A first generation college student whose mother or grandmother had taught her to weave could at one time trade a handmade coverlet for tuition in rural Kentucky. The sturdy, background of warp threads has long been in place. Over time, the colorful weft threads have been woven back and forth, in intricate patterns, sometimes undone and worked through again.
Such is the history of the modest campus in rural Kentucky where abolitionist John G. Fee sought to welcome students of all colors and genders. As Berea College describes itself in its statement of Christian identity, it interprets the gospel as “impartial love” and it stood for equality in pre-Civil War times, “in a day when such equality was not supported in most Christian communities in Kentucky and much of the United States.” Although historians show even this city on a hill went through a dimmer time of state-forced segregation in the early 1900s, the modern campus is once again a model of equality in education.
Berea expresses a Christian identity so inclusive that it does not hold ties to any particular sectarian religion. Students are no longer required to attend specific chapel service, although opportunities for worship are all around. Part of the early Christian calling for Berea was to offer higher education tuition-free. “Berea College has never waivered from making a college education available to students who could not afford it,” explains Tim Glotzbach, who directs the Student Crafts Program. His is one of several labor programs where full-time students are required to work additional hours on campus. The crafts program has been around nearly as long as the college itself, because early leaders wanted to preserve Appalachian craft heritage. Academic standards are high at this college where students can obtain a wide range of liberal arts degrees. Yet, a Berea College education is not attainable for everyone, because parents can’t simply write a check for tuition. The college deliberately serves the underprivileged from Appalachia and elsewhere in the world.
On a recent visit to the campus south of Lexington, I met Cassidy Franklin-Dutton from Kentucky, Esther Stuass from Ohio and Juan Carlos Hernandez from Alabama. They are pursuing three different majors, with only one tied to the arts. Yet all three are learning valuable life skills in their labor assignments. Serious students, they all share a concern for community. Hernandez is pursuing volunteer work before law school. Franklin-Dutton works with other students in overseeing how they collaborate on crafts. Stauss explains why she’s happy to work in an office position while earning a child and family studies degree and take classes in still other subjects at the college, “It has a good basis of critical thinking, and it’s a liberal arts college…you get a broader view of life in general, you have to take different classes outside of your major and I think that helps you have a really good perspective on a lot of things.”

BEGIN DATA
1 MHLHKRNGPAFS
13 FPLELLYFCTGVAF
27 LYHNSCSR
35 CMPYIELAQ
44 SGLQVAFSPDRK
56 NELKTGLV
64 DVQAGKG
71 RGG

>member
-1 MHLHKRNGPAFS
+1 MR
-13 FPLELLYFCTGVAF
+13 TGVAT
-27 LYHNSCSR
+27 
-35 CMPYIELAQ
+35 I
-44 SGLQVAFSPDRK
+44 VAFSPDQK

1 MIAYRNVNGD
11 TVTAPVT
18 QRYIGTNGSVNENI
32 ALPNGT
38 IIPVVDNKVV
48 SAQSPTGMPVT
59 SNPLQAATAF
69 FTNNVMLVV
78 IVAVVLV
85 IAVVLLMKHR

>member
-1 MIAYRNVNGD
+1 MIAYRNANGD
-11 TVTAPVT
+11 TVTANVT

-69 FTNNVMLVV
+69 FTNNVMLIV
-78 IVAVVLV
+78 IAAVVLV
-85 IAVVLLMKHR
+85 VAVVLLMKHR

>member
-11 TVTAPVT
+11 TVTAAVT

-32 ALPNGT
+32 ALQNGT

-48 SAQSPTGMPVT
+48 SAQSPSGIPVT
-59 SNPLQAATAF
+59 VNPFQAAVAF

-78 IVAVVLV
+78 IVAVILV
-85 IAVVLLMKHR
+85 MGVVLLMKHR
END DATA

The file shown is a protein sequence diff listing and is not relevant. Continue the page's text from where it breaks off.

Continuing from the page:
I asked Glotzbach how a mix of students that includes only a few art majors can find a good match with the enduring crafts program. He replied that some like business majors find a logical fit in some aspect of campus business, while others enjoy the contrast of the crafts with their academic studies. Instructors always listen to special requests from students applying to the labor programs. “We have some students in our weaving program that are mathematics majors and they understand patterns. They understand numbers. So when you talk about with them about a weave or about what they’re having to push on treadles on a loom and you say it’s a (pattern) of 1,4,3,2, 1,3,4,2, they remember that and they pick up on those patterns very easy. On the other hand, we have some pre-med majors who are in weaving because they like the solitude of sitting at a loom and just weaving. It’s a respite for them from other courses in anatomy and physiology or organic chemistry.”